Wednesday, October 17, 2012

2012.10.17 Lamenting Grace

In the Boston Globe Oct. 15, 2012, Mr. Armerding of Cambridge (MA.) wrote a letter to the editor referring to the October 9 Ty Burr, Globe movie critic’s feature story, “Why I Bike”  in the G section.  Burr had listed three reasons why he’s still cycling: “the grace of God, my wits, and a healthy respect for everyone else on the road.”  The G cover headlined Burr’s wisdom as: “Wits, luck, respect.”

Armerding noted that something was missing and lamented: “Why are you so afraid to paraphrase him [Burr] truthfully? You could even have replaced “luck” with “grace” and kept the religious overtones to a safe minimum.”

Thank you Mr. Armerding and thank you Ty Burr.  And thank you Godde for your grace.  No thanks to the cowardice of the Globe. Paradoxically, they headlined Armerding’s letter “Wait—wasn’t God his copilot?”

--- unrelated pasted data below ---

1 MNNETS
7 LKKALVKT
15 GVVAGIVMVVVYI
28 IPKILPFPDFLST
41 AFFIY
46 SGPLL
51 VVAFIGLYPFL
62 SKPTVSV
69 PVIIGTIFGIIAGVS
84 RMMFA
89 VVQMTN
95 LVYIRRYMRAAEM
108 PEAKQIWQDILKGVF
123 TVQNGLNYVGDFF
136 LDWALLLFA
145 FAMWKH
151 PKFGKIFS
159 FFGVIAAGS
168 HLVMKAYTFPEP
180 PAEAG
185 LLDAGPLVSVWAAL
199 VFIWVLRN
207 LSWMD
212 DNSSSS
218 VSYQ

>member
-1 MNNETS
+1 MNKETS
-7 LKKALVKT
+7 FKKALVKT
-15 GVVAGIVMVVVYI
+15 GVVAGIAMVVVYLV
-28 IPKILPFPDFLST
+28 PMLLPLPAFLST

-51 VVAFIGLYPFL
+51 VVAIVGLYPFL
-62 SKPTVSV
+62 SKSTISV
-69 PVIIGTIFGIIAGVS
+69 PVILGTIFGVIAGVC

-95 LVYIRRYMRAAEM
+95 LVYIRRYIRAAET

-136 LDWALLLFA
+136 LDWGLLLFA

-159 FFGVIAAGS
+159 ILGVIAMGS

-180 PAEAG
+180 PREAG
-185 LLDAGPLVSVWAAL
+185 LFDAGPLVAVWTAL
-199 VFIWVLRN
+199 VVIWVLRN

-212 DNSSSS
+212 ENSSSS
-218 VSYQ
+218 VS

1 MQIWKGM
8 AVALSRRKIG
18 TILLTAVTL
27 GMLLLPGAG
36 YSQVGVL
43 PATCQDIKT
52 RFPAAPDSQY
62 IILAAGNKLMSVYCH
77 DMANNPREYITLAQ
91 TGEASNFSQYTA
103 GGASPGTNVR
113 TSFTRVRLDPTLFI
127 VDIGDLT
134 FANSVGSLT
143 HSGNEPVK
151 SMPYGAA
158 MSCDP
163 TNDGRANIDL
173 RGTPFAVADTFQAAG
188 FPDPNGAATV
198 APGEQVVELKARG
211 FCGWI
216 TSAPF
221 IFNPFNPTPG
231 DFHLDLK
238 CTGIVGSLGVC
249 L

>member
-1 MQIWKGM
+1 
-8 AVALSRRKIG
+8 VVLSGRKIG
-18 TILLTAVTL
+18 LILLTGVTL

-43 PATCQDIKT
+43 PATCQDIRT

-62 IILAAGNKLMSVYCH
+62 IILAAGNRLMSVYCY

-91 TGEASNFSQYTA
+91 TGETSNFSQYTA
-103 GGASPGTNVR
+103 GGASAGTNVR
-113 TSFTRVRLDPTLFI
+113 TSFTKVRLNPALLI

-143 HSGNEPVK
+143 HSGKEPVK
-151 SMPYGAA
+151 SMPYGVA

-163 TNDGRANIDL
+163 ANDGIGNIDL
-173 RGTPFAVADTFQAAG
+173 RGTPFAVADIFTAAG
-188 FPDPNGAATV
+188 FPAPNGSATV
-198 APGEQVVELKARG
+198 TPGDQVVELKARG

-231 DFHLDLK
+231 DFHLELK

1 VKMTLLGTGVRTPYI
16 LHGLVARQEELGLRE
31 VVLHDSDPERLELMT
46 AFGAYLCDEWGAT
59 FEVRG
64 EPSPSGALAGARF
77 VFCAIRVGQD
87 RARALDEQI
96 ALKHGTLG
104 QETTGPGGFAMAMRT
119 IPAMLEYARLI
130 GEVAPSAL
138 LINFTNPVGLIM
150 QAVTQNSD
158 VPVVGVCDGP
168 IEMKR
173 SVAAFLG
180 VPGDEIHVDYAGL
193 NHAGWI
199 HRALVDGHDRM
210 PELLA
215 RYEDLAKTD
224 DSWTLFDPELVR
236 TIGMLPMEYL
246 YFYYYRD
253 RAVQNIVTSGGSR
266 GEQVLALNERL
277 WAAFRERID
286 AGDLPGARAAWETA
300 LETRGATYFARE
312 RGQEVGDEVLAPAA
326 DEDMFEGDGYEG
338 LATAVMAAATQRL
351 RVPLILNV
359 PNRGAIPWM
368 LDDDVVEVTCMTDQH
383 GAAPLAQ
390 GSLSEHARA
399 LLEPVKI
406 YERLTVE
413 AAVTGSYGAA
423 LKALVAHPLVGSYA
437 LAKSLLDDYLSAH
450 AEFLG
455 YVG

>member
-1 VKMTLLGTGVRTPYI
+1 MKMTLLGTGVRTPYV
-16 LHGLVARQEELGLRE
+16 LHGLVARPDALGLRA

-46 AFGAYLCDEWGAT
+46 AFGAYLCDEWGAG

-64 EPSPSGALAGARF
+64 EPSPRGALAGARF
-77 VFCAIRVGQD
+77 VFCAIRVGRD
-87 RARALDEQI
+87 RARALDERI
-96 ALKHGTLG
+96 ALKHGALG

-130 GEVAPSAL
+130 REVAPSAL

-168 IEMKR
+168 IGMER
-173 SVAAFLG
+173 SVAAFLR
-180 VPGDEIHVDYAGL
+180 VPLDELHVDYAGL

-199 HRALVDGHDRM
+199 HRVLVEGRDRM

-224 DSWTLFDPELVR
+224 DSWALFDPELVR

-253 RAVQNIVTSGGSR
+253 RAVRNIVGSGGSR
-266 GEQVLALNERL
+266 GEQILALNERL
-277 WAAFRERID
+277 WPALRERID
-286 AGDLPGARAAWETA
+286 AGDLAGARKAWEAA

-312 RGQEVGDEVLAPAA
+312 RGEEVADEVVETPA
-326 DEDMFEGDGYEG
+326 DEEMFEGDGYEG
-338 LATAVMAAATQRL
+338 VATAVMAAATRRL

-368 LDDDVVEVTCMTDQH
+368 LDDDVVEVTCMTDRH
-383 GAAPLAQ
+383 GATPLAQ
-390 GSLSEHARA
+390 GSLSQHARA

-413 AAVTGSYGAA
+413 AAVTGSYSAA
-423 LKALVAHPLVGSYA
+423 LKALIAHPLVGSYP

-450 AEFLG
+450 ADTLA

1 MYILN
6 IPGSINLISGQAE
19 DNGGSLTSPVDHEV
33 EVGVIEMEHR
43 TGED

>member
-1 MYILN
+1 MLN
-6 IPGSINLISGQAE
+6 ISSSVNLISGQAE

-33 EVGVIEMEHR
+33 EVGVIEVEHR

Which way will it be then?

Not too long ago a friend and brother priest, who had just published a very fine book on the use of religious language to support particular political positions as if they were by divine sanction,  commented in response to my congratulations: “Well, it was all grace, completely.”  I replied, “There is no such thing as disembodied grace.”  He grinned and nodded. We laughed. It’s possible to go too far the other way:  All God/No me.

What kind of spiritual ambivalence is going on? Has Godde become politically dangerous? Or are we just too damn proud of our own resourcefulness to give credit to any power not strictly contained in human resource alone—or too passive and spiritually dependent to acknowledge our own efforts?   Or maybe God and trust belong murmured in church prayers or let out in public only on our currency? And isn’t that ironic! ...... we do worship money.

No wonder I’ve been afraid to write my memoir in which God AND I are the protagonist together in my life trip. I call it that, though journey is more spiritually p.c.,  because a lot of it has felt like a trip, a trip-up, a high, or tripping the light fantastic clumsily.  Godde has been my anchor—inner and outer. 

What do I mean by Godde anyway?  OK here’s my elevator speech: Godde is a spirit of goodness embedded in all creation, a Spirit that holds but does not package, holds all creation loosely, lovingly, and lettingly.  God is there for the asking, for the recognizing.  Is grace cheap? You bet!

Godde has no way to us but through us after all.